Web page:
A North Korean fisherman was publicly executed for listening to foreign radio stations at sea, Radio Free Asia report says

Kim Jong Un provides on-site guidance during his visit to the Chongjin Shipyard in this undated photo released on July 17, 2018. North Korea's Korean Central News Agency (KCNA) / Reuters
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A North Korean fishing boat captain is said to have been publicly executed for listening to foreign radio stations that were banned at sea.
The man, known by his surname Choi and allegedly in his forties, was killed by a firing squad in front of 100 ship captains and fisheries managers, a report on Radio Free Asia said, citing sources in the country.
Choi, who owned a fleet of more than 50 ships, is said to have been handed in by one of his crew members after he became unpopular with them. He confessed to authorities and was charged with "subversion against the party," the report quoted as quoting a police officer.
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A North Korean fishing boat captain is believed to have been publicly executed for listening to foreign radio stations that were banned at sea.
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The man, known by his surname Choi and allegedly in his forties, was killed by a firing squad in front of 100 ship captains and fisheries managers, a report on Radio Free Asia said, citing sources in the country.
North Korea has strict rules about the behavior of its citizens and prohibits them from listening to most foreign radio stations. Radio Free Asia noted, however, that international broadcasts could be received in open water.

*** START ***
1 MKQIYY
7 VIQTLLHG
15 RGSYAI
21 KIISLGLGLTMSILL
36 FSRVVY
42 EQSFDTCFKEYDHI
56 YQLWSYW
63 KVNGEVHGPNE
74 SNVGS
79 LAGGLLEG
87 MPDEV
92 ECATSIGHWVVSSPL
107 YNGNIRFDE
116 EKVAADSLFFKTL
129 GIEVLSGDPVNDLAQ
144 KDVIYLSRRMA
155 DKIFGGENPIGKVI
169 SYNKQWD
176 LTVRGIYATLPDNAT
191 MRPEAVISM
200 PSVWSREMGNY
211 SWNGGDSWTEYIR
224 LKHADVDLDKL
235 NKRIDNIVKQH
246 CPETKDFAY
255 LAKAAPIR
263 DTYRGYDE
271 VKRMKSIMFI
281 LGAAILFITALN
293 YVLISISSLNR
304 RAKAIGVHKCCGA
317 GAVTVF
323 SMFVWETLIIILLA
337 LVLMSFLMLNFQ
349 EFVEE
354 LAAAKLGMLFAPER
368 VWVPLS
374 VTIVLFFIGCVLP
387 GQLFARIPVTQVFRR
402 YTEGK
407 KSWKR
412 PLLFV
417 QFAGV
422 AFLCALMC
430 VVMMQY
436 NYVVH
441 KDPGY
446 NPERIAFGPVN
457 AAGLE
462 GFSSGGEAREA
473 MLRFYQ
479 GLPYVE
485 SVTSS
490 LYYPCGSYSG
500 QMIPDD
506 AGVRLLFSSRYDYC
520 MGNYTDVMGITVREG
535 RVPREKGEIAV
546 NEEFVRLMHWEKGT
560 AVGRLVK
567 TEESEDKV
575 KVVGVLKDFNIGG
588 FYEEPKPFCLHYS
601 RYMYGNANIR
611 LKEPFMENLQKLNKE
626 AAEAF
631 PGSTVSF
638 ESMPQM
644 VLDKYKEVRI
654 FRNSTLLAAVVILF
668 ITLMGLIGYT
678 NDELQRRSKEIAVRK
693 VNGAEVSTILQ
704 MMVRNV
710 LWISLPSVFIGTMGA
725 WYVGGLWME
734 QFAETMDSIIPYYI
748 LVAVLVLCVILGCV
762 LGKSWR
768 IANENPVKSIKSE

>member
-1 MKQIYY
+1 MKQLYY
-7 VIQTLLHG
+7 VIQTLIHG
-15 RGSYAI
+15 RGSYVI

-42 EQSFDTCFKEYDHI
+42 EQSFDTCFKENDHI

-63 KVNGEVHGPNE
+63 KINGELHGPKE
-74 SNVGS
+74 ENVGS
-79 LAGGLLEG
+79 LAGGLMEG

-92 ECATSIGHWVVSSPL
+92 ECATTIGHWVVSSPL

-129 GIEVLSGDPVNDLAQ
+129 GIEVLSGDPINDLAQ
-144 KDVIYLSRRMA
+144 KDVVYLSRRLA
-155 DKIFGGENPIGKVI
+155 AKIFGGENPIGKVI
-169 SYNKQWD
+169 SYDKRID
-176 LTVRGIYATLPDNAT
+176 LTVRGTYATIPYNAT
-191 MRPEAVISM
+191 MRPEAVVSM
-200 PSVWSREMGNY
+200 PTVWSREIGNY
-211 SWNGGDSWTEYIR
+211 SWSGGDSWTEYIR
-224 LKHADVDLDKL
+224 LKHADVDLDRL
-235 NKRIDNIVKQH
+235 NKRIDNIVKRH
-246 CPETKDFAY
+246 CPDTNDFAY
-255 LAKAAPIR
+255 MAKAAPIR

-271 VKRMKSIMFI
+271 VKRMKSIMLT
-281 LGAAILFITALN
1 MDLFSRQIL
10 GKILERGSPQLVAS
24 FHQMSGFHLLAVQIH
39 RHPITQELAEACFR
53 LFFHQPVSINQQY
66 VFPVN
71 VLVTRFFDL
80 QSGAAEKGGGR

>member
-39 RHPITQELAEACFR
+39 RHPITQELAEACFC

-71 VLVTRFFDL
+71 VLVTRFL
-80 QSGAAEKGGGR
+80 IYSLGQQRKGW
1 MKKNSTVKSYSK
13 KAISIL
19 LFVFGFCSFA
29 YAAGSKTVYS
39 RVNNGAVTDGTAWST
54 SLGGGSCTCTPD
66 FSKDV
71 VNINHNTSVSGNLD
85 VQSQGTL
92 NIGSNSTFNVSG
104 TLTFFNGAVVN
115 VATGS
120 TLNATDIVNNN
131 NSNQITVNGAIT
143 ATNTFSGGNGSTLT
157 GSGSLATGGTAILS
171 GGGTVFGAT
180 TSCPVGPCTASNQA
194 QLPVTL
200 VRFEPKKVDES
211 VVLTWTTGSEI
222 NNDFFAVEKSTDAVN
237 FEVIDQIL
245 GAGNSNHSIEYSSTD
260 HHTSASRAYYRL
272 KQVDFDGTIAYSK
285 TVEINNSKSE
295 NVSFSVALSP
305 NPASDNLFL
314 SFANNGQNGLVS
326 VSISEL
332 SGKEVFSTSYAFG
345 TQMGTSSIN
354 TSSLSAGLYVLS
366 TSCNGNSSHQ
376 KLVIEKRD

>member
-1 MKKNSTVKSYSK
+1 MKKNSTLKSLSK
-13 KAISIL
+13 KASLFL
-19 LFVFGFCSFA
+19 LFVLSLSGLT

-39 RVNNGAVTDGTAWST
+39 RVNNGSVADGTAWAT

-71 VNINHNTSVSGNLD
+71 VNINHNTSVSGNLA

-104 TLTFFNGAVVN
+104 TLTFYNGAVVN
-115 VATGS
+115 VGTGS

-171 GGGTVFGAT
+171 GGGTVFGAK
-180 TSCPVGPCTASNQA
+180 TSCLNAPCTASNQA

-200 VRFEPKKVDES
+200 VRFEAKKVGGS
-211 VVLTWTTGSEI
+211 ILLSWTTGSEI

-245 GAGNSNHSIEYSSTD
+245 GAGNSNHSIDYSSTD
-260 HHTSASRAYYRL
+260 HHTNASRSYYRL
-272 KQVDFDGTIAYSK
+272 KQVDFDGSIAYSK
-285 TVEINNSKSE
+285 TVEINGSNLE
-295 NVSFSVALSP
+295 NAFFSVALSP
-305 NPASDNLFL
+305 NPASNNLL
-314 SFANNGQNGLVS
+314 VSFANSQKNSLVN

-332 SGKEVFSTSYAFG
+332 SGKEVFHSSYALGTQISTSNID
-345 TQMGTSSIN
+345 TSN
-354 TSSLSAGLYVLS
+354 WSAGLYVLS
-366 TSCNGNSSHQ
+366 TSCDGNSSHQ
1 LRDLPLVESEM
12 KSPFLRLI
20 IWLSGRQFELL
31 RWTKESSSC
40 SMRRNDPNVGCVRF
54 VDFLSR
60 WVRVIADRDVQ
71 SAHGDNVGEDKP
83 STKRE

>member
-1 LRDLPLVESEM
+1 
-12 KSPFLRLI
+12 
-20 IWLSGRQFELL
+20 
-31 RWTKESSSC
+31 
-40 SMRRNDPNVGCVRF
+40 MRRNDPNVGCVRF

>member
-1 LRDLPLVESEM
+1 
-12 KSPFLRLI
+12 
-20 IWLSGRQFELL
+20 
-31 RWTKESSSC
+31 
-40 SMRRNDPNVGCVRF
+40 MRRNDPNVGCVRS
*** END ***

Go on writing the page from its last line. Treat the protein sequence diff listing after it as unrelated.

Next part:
Choi, who is said to have owned a fleet of more than 50 ships, is said to have been handed in by one of his crew members after he became unpopular with the crew. He confessed to the authorities and was charged with "subversion against the party". The Radio Free Asia report quoted an unnamed North Korean law enforcement officer.
The source said the captain started out as a radio operator in the military, tuning into foreign radio stations and has been listening to Radio Free Asia for the past 15 years.
"The security authorities then decided that his re-education time was long gone and executed him by shooting," a local resident told Radio Free Asia. "So the Choi authorities seem to have set an example to tell residents that listening to outside radio stations is death."
Radio Free Asia is funded by the US government but is intended to act as an independent source of journalism.
It was said that a signal corpsman was sent to a North Korean detention center in June to hear the station, and that in 2018 a separate signaler from the country's elite commando - along with his entire command - was also punished after listening to the banned Broadcasts.
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